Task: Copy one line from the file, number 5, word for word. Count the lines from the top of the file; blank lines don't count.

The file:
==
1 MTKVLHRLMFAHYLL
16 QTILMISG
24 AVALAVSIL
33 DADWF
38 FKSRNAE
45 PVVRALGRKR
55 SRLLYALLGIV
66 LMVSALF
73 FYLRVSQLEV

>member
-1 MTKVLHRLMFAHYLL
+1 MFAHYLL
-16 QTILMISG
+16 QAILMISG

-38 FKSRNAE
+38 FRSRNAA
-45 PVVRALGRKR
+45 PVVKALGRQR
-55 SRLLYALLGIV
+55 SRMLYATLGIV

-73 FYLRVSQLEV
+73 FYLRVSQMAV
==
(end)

38 FKSRNAE